One of the most common questions that we are asked at Splunk is how Splunk works together with technologies like Industrial Defender. The discussion normally revolves around what it really means to protect and secure an operational technology (OT) environment. While in some cases, individuals may be focused on OT equipment like Programmable Logic Controllers (PLC), Remote Terminal Units (RTU), or Safety Instrumentation Systems (SIS), it is vital to understand that it is just as important to monitor the IT and OT infrastructure and systems. The lack of visibility into these environments makes it nearly impossible to know how to secure the entirety of the OT system.
The primary focus of most OT environments is running a process safely and reliably. The introduction of new technologies can directly affect the safety and reliability of these systems as has been shown in the past. For example, scanning software has been shown to negatively affect PLC’s, SCADA systems, and other equipment. In some cases, scanning technology has resulted in system instability, causing devices to go offline and in the worst case, rendering them in-operable. As a result, many OT operators focus on system hardening to keep malicious actors outside the system, but most have limited visibility to the OT environment itself. If an organization is going to secure their OT environment, it is essential that operators have visibility not only at the perimeter, but also within the infrastructure and OT devices themselves.
Traditionally safety and reliability have been considered key pillars for OT environments, while security has been an afterthought. Also, the mixture of both legacy and modern technology makes security even more challenging when you are running an OT system which was put into production during an era when cyber security was not even a consideration. However, with the introduction of technologies like Industrial Defender, the ability to gain insights into, harden, baseline, and monitor OT systems is now possible in many real-life production environments. At the same time, it is important that operators gain visibility by leveraging existing enterprise security investments to centralize monitoring of their OT environments. Unfortunately, adding more data can create obstacles due to the volume and variety of the data. To help filter through this data to provide actionable insights, technologies like SIEM, SOAR, and user behavior analytics can be applied, but access to contextual data is vital when using these tools for incident response in OT environments.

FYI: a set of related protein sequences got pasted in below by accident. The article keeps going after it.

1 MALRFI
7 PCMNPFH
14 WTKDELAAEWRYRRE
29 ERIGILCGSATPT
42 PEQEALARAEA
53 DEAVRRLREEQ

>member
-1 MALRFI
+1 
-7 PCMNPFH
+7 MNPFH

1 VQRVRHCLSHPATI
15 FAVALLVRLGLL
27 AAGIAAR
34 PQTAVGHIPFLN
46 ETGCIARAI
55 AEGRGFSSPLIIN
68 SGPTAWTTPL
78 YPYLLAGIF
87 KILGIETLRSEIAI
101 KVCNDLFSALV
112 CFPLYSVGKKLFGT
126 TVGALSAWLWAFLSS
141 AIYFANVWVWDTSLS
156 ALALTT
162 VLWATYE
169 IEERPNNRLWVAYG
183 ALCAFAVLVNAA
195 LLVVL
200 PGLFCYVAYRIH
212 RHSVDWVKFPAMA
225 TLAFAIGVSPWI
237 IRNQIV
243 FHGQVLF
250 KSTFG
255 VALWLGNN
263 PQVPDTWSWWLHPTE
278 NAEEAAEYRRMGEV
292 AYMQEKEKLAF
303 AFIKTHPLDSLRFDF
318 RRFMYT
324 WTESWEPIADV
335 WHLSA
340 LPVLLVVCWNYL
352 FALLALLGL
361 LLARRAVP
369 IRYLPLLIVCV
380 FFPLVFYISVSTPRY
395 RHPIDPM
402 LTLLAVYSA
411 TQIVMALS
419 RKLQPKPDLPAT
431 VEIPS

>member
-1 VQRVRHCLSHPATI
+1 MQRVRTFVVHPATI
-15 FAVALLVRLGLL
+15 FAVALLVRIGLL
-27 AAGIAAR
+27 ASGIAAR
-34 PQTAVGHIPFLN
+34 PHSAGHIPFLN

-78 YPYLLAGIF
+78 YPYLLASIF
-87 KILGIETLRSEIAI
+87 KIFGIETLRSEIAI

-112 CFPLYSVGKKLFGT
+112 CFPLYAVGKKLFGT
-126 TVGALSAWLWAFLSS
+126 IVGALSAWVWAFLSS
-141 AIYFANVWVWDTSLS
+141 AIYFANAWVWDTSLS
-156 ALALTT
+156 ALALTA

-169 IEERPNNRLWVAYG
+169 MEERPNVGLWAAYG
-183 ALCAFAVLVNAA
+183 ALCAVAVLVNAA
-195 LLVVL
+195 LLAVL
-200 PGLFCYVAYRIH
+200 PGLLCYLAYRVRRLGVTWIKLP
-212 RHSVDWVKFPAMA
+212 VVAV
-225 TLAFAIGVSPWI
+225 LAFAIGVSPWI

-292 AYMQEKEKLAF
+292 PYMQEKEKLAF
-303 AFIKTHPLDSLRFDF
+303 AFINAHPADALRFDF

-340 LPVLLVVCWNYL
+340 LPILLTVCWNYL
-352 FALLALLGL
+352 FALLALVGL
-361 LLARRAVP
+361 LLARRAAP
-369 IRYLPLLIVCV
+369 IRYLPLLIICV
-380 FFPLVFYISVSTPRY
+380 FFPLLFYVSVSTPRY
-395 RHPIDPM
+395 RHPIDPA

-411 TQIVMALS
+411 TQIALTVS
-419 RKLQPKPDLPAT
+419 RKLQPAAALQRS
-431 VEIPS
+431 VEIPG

When Industrial Defender is paired together with Splunk’s Enterprise Security and the OT Security Add-on, OT security teams can now leverage contextual data around assets and systems together with other technologies and Splunk’s SIEM analytics platform. Information like the site, asset owner, operational status, and asset type all can directly affect who needs to be involved in an incident response, as well as what kind of response is possible. Integrating the alerts, vulnerabilities, and asset information into Splunk helps security analysts not just understand when a potential incident may be occurring, but also have the necessary contextual information to respond to a security incident.
Security Orchestration Automation and Response (SOAR) is a group of technologies used to automate parts of the security investigation process. SOAR is often used due to the large number of alerts that SOC teams receive daily which are time consuming, but which are often repetitive and could be automated. By automating common scenarios, incident response teams can focus on critical issues which require their expertise. Some common responses using SOAR technologies may include actions such as disabling accounts, blocking firewall ports, and quarantining assets. While these automations are unlikely to automatically occur in an OT environment, there are other automations which can help reduce the meantime to resolve incidents.
For example, understanding whether new applications or vulnerabilities have been detected on an asset, may be key to knowing the criticality of the incident for a particular asset and scope of a potential attack. These automated validation checks joined together with asset criticality, information, and contact information for an asset help reduce the mean time to resolution (MTTR) and at the same time help protect other parts of the OT environment.
Leveraging incident response (IR) workbooks help define the IR process and the possible automations that can be leveraged (including when to involve a person in the decision-making process). At the same time, workbooks can make incident response more consistent and help prevent an incident responder from missing critical steps in the process. Once again, this contextual information helps the SOAR platform know what workbooks and processes should be executed, since responding to a critical alert from your SIEM might vary based on asset type, location, and asset owner.